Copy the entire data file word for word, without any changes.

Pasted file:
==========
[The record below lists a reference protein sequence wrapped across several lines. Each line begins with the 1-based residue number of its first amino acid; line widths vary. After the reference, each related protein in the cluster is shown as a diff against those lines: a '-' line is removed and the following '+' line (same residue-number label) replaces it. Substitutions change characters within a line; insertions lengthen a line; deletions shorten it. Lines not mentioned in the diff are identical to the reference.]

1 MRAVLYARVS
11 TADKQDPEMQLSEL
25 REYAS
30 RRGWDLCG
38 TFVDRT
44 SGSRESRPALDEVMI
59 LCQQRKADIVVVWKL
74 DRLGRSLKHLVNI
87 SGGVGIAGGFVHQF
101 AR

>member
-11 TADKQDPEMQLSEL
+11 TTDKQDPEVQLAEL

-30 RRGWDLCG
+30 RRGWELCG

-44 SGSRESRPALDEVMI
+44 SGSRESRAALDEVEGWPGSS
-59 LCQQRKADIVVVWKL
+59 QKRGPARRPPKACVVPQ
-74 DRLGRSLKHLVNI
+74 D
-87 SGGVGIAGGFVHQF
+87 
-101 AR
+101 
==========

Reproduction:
[The record below lists a reference protein sequence wrapped across several lines. Each line begins with the 1-based residue number of its first amino acid; line widths vary. After the reference, each related protein in the cluster is shown as a diff against those lines: a '-' line is removed and the following '+' line (same residue-number label) replaces it. Substitutions change characters within a line; insertions lengthen a line; deletions shorten it. Lines not mentioned in the diff are identical to the reference.]

1 MRAVLYARVS
11 TADKQDPEMQLSEL
25 REYAS
30 RRGWDLCG
38 TFVDRT
44 SGSRESRPALDEVMI
59 LCQQRKADIVVVWKL
74 DRLGRSLKHLVNI
87 SGGVGIAGGFVHQF
101 AR

>member
-11 TADKQDPEMQLSEL
+11 TTDKQDPEVQLAEL

-30 RRGWDLCG
+30 RRGWELCG

-44 SGSRESRPALDEVMI
+44 SGSRESRAALDEVEGWPGSS
-59 LCQQRKADIVVVWKL
+59 QKRGPARRPPKACVVPQ
-74 DRLGRSLKHLVNI
+74 D
-87 SGGVGIAGGFVHQF
+87 
-101 AR
+101 